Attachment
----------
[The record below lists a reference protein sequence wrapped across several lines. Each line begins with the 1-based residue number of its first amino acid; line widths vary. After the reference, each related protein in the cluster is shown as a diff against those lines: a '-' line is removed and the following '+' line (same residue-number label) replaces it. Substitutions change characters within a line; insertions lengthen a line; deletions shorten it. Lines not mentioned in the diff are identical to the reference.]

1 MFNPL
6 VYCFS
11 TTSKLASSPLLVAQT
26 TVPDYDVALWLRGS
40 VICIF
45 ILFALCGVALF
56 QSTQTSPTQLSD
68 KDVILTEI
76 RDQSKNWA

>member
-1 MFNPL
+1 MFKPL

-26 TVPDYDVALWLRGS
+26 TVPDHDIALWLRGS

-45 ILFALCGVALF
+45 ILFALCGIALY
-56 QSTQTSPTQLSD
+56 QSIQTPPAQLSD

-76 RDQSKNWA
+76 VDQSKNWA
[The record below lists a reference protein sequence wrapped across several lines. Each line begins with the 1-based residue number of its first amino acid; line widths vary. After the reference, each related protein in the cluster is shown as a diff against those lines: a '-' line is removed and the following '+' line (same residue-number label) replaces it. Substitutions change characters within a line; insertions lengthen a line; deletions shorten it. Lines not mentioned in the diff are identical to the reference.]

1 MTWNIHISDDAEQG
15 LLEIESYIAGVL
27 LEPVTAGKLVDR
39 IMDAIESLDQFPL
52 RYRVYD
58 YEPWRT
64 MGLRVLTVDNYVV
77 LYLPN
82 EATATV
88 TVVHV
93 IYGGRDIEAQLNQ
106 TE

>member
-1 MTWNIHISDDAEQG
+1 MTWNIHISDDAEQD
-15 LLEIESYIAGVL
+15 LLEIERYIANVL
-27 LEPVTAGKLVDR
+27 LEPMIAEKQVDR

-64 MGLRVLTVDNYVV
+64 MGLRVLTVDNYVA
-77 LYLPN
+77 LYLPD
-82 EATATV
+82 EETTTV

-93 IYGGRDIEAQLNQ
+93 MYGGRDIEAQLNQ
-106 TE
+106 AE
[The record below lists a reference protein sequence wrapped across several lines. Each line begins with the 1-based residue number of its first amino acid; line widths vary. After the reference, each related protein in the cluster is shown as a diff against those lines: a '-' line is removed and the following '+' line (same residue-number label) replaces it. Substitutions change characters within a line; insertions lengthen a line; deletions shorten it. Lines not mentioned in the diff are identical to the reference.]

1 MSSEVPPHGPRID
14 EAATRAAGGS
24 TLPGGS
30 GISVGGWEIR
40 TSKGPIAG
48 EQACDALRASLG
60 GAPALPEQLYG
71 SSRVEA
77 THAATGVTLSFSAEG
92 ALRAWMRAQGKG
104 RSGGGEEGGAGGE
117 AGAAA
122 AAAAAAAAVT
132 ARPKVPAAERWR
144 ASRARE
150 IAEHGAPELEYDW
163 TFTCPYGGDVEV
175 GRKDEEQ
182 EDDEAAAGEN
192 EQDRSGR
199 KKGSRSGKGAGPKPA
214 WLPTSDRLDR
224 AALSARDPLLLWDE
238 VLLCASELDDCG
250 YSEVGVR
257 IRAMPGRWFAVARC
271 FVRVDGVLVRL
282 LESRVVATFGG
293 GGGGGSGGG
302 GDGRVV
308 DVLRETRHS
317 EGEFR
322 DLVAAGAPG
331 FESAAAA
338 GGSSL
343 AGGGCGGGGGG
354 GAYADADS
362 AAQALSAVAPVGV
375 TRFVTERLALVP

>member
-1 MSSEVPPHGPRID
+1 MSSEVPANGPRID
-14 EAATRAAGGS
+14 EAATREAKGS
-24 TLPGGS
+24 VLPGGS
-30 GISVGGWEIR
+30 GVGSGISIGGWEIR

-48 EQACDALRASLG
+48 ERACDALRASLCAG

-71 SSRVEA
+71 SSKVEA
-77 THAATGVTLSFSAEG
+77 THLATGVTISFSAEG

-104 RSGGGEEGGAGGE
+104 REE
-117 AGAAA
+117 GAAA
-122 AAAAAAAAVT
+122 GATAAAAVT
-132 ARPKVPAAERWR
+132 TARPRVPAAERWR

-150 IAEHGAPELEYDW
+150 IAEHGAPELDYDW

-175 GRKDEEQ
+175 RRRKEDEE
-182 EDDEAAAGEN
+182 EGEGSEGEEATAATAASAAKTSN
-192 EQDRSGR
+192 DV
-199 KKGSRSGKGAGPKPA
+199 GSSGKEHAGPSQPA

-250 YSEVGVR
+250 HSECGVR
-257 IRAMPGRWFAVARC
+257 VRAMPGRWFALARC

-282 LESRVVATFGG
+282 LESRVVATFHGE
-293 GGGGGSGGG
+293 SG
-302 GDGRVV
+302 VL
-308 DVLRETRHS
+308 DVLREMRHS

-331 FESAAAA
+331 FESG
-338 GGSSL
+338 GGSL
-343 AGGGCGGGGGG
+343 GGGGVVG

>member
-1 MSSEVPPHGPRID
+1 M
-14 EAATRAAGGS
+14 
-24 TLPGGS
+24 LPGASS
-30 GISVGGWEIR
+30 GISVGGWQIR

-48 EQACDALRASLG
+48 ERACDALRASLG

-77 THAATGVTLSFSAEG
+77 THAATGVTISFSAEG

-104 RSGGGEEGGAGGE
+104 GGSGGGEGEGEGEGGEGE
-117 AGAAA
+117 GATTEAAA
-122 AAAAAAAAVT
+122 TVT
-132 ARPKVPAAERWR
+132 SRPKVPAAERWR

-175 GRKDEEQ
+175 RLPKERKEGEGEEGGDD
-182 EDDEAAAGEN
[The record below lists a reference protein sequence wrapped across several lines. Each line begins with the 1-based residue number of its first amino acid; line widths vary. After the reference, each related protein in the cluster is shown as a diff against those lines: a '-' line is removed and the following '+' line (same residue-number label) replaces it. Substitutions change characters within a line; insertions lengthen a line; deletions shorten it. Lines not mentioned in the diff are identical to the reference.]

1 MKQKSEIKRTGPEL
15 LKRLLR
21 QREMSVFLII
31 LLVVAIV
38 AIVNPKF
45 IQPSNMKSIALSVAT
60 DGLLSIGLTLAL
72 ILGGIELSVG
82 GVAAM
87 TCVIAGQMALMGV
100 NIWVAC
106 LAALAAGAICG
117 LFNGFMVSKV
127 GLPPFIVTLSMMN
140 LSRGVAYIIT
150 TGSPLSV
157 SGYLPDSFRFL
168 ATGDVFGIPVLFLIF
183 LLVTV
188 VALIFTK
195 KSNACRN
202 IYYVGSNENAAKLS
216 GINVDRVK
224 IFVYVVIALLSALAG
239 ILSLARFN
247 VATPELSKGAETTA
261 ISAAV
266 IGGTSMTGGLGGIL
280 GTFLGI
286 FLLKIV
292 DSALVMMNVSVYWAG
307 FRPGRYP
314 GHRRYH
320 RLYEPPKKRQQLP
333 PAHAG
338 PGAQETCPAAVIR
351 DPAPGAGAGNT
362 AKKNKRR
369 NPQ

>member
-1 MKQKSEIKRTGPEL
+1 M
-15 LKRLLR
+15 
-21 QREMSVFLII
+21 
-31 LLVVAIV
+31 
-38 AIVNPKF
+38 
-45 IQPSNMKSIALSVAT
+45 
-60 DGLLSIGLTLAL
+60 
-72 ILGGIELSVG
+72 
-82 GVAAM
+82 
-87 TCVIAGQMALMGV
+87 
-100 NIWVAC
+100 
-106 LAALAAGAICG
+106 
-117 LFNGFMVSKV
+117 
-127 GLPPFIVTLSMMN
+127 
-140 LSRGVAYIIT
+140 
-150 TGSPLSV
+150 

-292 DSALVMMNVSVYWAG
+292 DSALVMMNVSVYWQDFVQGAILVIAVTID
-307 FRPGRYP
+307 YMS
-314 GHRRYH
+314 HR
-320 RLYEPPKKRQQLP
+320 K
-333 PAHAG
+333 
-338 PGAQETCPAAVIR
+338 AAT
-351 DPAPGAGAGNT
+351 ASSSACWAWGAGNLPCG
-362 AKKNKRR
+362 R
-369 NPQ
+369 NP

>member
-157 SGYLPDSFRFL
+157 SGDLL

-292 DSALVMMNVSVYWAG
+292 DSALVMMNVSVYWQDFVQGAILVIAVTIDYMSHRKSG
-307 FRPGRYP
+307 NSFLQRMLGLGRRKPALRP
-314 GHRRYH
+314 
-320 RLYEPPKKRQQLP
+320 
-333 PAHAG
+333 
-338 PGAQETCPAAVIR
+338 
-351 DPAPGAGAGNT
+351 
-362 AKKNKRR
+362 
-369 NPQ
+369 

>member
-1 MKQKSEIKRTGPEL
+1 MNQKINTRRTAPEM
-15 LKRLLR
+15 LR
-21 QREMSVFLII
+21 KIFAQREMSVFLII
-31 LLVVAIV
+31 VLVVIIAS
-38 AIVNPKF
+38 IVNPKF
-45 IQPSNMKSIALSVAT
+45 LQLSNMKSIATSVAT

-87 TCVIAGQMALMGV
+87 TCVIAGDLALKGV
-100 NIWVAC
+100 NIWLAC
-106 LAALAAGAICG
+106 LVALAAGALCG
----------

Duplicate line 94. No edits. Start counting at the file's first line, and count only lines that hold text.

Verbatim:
+1 MSSEVPANGPRID